Kristian Madsen is a political commentator who wrote PR for the former Social Democrat chairwoman, Helle Thorning-Schmidt, before she became prime minister. He recently compared Kofod’s lack of critique of Denmark’s key ally with the SD leadership’s reaction during the US’s aggressive war against Southeast Asians. No comment—any criticism would aid the then Soviet Union.
It is one thing to dismiss these “scoundrel” states as some US and Danish politicians call Iran, Russia and China, yet Kofod also ignores Western allies that criticize the US for its brutality against not only black people, and protestors generally, but also against media workers covering protests.
Germany’s Secretary of State Heiko Maas criticized the US for not supporting journalists on the job. He called the peaceful protests “more than legitimate”, and called on US police departments and government to protect journalists covering them. Germans from Deutsche Welle (DW) media were among those shot at with rubber bullets in Minneapolis while reporting live. Police forced them to stop filming.
The same occurred to an Australian TV crew attacked by police with rubber bullets in Washington DC. A policeman is filmed hitting the cameraman with a baton in his stomach making him keel over while holding fast to his expensive equipment. The always-faithful US supporter Australian Prime Minister Scott Morrison, though, lashed out at this brutality and called on the US to protect freedom of the press.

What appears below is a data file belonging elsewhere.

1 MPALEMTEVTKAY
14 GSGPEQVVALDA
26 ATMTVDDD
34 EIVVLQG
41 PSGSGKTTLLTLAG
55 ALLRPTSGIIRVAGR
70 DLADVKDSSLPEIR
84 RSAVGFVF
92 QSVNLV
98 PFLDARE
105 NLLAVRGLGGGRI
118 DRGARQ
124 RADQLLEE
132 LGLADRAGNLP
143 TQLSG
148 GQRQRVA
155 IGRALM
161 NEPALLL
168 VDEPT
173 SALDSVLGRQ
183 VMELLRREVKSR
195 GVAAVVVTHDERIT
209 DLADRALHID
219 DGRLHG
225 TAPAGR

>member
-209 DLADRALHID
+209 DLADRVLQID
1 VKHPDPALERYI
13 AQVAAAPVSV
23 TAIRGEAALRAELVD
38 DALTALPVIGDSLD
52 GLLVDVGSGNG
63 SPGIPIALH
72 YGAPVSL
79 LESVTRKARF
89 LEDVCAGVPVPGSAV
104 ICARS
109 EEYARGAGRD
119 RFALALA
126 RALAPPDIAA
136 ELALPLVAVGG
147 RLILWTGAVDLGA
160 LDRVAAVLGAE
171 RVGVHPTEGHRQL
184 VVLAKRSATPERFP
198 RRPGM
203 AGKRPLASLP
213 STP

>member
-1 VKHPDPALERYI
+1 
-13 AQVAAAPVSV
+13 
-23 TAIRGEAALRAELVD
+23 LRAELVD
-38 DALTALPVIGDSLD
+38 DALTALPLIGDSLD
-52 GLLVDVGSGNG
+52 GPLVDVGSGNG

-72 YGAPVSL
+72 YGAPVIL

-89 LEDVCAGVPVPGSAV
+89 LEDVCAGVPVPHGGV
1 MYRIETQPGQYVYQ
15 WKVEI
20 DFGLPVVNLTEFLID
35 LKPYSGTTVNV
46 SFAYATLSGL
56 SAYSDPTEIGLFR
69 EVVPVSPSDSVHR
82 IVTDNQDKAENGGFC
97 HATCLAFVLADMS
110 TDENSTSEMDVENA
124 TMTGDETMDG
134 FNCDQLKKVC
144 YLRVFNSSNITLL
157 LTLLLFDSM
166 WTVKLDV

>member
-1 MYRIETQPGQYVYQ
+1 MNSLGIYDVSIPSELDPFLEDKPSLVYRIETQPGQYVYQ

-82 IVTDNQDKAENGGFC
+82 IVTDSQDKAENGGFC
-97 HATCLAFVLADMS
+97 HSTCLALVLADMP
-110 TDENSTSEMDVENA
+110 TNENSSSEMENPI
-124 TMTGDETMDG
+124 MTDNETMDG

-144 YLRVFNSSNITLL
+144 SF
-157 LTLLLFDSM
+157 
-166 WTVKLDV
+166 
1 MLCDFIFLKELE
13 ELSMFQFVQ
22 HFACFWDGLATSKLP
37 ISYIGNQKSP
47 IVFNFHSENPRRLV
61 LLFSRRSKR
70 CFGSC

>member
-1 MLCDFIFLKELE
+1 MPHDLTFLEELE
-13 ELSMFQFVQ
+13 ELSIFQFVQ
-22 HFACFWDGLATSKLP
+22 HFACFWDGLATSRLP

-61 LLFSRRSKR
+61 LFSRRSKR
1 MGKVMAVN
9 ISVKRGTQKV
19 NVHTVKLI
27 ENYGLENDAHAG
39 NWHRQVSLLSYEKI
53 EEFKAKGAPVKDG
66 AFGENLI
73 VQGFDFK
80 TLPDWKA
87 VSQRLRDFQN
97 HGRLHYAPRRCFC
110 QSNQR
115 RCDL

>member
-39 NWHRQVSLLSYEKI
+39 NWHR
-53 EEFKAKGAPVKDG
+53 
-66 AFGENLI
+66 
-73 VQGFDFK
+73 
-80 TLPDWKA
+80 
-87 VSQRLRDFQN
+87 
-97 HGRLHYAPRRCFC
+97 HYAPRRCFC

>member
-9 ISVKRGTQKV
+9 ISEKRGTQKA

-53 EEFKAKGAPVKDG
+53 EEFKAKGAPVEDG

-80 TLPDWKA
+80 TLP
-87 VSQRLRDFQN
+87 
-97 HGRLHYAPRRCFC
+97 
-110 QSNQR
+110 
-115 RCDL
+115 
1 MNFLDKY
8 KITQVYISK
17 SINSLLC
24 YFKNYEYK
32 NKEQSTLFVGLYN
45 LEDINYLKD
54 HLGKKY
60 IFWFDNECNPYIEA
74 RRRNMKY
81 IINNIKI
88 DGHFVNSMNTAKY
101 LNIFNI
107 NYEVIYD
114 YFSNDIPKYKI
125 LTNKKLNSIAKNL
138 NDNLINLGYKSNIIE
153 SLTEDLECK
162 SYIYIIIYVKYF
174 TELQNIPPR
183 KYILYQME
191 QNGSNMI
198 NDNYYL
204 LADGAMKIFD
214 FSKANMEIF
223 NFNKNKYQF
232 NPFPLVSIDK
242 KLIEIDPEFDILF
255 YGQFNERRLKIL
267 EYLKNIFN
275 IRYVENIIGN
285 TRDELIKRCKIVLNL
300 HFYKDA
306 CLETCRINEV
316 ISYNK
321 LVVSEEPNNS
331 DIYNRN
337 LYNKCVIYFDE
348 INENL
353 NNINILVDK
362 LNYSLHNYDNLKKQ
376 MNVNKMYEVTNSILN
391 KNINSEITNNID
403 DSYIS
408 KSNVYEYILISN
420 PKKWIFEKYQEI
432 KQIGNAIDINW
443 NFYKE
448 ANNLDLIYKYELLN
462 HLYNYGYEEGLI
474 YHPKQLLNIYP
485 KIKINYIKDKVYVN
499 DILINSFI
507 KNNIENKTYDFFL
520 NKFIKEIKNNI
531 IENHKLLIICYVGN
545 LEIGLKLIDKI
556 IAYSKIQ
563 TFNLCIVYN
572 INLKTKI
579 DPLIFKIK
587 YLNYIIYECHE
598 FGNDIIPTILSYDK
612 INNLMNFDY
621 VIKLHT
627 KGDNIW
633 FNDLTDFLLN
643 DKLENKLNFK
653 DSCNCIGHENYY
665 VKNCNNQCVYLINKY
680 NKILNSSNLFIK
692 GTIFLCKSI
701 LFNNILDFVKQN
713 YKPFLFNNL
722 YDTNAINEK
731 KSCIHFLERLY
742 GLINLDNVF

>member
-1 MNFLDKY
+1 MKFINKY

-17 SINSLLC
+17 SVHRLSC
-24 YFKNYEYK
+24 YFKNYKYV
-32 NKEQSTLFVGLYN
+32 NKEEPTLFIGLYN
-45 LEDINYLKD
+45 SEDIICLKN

Germany’s PM Angela Merkel and Britain’s PM Boris Johnson also made critical comments about these attacks on journalists.
The only sign of inadvertent “concern” emanating from the Danish government though was its signing of a mild statement made by the 57-member Organization for Security and Cooperation in Europe. The OSCE wrote, “We are concerned about incidents and attacks by police and demonstrators against journalists and media workers…the role of a free press must be safeguarded at all times and journalists must be free to report without facing violence, arrest or intimidation.”
(I read the OSCE statement in a Danish newspaper, which dated the statement June 4. When I went into OSCE news releases for that date and all others in June I found nothing. Is it possible it got deleted?)
Kofod still will not speak to the media but he wrote a statement: “The OSCE is the right forum” for any statement concerning the United States-demonstrations-media. “The statement also expressed trust that American officials will provide for the rule of law.”
The matter of police brutality “shall not be a foreign policy battleground”, Kofod concluded.
In a June 9 commentary, Kristian Madsen wrote that Denmark’s secretary of state “often decays to diplomacy’s empty phrases [and] risks becoming an indifferent speaking suit.”
I could imagine that if Joe Biden becomes the next United States president as the lesser of two evils, he might appoint an avid supporter of Denmark’s Social Democrats to a cabinet post, perhaps even Secretary of State. I hope my coverage of Social Democratic anti-socialist and US-servile Danish governments can enlighten readers, some of whom might just explain the Danish reality to Bernie Sanders.